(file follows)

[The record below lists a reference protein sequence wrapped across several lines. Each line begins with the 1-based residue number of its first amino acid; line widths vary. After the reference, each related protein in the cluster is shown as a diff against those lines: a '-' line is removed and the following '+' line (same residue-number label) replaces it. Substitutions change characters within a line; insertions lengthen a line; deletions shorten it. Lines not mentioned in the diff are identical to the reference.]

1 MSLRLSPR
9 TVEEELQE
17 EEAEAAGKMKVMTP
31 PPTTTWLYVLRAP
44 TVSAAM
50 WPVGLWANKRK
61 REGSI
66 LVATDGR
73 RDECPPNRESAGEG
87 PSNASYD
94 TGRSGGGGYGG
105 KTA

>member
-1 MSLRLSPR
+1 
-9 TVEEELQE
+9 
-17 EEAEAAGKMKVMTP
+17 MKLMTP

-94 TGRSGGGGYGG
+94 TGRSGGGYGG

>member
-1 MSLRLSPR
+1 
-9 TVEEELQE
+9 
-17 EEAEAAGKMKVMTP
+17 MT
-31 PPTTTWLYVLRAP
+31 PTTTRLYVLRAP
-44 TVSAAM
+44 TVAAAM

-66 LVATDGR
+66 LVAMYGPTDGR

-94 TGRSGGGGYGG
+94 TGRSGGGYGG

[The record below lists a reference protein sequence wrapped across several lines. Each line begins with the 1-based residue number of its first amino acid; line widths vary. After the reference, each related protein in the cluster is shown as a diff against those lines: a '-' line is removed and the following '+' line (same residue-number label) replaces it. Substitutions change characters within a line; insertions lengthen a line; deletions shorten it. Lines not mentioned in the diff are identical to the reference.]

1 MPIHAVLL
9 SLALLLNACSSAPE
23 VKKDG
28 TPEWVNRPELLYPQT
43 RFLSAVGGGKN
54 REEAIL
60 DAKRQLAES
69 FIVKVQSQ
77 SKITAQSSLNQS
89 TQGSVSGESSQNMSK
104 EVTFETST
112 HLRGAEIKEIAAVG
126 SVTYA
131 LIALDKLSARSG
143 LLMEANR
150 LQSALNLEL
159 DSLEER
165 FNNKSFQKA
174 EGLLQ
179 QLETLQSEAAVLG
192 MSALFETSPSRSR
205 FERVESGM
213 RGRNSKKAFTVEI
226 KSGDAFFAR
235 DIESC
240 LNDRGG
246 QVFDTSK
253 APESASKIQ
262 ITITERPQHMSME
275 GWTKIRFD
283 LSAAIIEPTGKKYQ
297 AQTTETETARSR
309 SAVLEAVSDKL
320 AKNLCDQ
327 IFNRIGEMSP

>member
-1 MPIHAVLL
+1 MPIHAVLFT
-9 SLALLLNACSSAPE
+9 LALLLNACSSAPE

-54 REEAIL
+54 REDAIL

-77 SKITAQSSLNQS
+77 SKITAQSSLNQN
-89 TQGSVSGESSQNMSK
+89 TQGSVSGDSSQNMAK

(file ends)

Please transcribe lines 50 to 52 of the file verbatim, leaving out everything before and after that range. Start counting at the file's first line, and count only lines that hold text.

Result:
112 HLRGAEIKEIAAVG
126 SVTYA
131 LIALDKLSARSG